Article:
Home MISCELLANY HEALTH & WELLNESS Spurious drug charges return to haunt dist hospital in Odisha’s Bolangir

Spurious drug charges return to haunt dist hospital in Odisha’s Bolangir

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Odisha Sun Times Bureau
Bolangir, Apr 24:

Charges of supply of spurious medicines have returned to haunt authorities at the district headquarters hospital (DHH) in Odisha’s Bolangir.

anti-biotic injection

A year after allegations of spurious medicines and syringes made the headlines in the local media, fresh charges of inferior quality medicines have spread panic among the patients

The incident came to the limelight when a nurse noticed the change in colour of an anti-biotic injection she was about to administer to a patient at the Bolangir district hospital recently.

Expressing doubt about the quality of the injection, she showed it to Dr Umashankar Sai, who found that the colour of the injection, which should be yellow in colour, was black.

Sources in the hospital said the anti-biotic injection Maxclav 1.2 gm, being supplied by the Maxmed Life Sciences Pvt Ltd of Rudrapur in Uttarakhand since August, 2014, has already been administered to some patients.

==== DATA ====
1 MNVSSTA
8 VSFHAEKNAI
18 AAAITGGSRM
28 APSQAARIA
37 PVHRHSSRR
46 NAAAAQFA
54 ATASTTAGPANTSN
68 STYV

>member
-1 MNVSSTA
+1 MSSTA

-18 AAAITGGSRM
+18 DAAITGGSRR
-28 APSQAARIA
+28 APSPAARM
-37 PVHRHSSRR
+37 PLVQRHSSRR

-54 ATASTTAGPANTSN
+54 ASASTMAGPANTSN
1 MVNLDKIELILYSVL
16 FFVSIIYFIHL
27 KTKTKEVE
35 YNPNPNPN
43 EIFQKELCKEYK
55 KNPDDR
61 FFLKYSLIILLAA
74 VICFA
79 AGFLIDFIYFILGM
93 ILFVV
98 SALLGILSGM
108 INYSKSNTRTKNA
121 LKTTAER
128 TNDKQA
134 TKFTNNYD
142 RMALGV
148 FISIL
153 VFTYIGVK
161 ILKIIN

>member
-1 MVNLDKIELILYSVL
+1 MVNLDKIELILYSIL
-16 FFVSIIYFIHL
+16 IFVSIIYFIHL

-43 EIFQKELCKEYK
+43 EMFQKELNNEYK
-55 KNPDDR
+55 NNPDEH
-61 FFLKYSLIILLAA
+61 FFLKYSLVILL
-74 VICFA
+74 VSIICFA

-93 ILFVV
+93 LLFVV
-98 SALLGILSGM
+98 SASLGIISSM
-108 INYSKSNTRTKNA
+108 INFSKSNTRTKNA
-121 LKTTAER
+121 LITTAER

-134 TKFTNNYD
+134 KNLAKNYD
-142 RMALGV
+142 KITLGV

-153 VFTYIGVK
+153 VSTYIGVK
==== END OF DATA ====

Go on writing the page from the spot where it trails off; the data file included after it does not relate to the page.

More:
Significantly, the colour of these injections has changed before its expiry date of July.

When asked about the matter, chief district medical officer (CDMO) Dr Rabi Narayan Tripathy said he would inform the matter to the higher authorities.

“The Health department would take a decision after test report of these anti-biotic injections is received,” he added.

It is worthwhile here to mention that reports of supply of inferior quality of syringes and medicines to the hospital by two companies was published in the media about a year ago.

Though the companies which supplied the syringes and the medicines to the hospital had claimed that they were original, the Health minister later asked the department to blacklist these two companies and initiate action against them.

Locals have alleged that Health department officials, in exchange of a hefty bribe, have allowed the companies to resume supply of poor quality medicines.